Video LectureReporting Laboratory Errors Without Fear

Employees being able to report laboratory errors without fear is a key component of an effective error management system. This presentation will focus on the necessity for making the system useful and easy to use. Case studies are used to discuss a variety of errors and to illustrate how identification of errors can lead to practical solutions in error prevention. A just culture vs. punitive culture will be addressed along with ideas for getting employee “buy-in”. Additionally, strategies for mentoring and coaching employees with high error rates will be provided.

Originally presented on February 10, 2014 in Salt Lake City, Utah.



Lecture Presenter

Lucinda Manning, BA, MT(ASCP), RN

Lucinda Manning, BA, MT(ASCP), RN

Assistant Vice President, Blood Services
ARUP Laboratories
Assistant Vice President, Immunohematology Reference Laboratory (IRL)
ARUP Laboratories

Ms. Manning has over 20 years experience in laboratory management and over 35 years experience in the clinical laboratory. She had been a member of CLMA for many years and served in the past as president of the Utah Chapter. She is a member of the American Association of Blood Banks. Ms. Manning received her B.A. degree in biology from Capital University in Columbus, Ohio and is certified by the American Society of Clinical Pathologists in Medical Technology.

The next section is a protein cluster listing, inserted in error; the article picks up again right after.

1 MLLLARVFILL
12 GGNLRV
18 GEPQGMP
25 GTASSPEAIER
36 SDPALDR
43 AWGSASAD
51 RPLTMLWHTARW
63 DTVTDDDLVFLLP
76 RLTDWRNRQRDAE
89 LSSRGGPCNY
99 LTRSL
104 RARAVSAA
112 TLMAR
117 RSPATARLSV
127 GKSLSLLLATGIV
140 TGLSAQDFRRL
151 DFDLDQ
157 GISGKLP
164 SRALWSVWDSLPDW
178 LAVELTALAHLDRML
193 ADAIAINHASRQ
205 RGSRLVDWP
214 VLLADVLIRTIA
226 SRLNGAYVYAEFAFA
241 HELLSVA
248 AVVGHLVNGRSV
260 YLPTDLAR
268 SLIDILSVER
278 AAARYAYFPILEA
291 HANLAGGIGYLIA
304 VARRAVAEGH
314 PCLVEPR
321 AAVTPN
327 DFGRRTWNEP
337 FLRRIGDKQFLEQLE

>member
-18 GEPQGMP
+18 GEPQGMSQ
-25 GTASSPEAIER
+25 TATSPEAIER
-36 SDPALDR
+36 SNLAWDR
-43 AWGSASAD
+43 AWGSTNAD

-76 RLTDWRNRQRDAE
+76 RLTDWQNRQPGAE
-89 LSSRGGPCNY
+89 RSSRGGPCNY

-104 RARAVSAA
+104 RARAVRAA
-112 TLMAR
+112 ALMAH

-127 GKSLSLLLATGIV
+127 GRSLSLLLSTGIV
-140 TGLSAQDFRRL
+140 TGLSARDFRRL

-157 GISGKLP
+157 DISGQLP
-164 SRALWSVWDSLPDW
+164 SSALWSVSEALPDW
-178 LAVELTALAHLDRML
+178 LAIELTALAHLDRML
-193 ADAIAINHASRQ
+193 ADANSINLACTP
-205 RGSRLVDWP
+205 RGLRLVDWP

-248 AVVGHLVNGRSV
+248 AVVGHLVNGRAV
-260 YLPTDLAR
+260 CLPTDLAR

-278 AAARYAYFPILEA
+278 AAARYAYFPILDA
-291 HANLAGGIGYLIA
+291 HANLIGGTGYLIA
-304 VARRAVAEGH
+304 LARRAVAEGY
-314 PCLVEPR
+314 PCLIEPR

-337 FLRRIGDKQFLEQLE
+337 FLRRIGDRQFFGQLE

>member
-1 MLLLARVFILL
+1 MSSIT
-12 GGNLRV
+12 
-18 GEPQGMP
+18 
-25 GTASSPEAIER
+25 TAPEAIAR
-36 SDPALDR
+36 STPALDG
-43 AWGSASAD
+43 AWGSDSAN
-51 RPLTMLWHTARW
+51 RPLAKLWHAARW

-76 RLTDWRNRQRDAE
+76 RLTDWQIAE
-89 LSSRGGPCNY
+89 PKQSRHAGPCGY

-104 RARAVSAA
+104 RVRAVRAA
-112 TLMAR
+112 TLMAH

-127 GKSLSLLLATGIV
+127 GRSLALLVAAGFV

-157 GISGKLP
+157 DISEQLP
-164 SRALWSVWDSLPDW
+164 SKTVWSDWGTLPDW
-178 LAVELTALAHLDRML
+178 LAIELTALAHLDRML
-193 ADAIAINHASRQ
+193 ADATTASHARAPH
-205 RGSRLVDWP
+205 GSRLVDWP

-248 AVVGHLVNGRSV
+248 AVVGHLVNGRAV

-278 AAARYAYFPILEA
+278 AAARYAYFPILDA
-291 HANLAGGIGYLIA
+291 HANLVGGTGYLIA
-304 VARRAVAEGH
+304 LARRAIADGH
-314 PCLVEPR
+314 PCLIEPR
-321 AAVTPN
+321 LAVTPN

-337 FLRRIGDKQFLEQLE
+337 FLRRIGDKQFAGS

Ms. Manning is a registered nurse holding licenses in Ohio and Utah. Her nursing experience has been in the areas of critical care hospital nursing and hospice care. She uses this knowledge to actively interact with nursing staff. Ms. Manning is very active with the nursing staff education and audits regarding patient identification and blood administration.



Objectives

After this presentation, participants will be able to:

  • Identify components of an effective Error Management Program.
  • Improve event investigation and action processes.
  • Identify ways to foster an error reporting culture without fear.
  • Explore strategies to coach employees with high error rates.

Sponsored by:

University of Utah School of Medicine, and ARUP Laboratories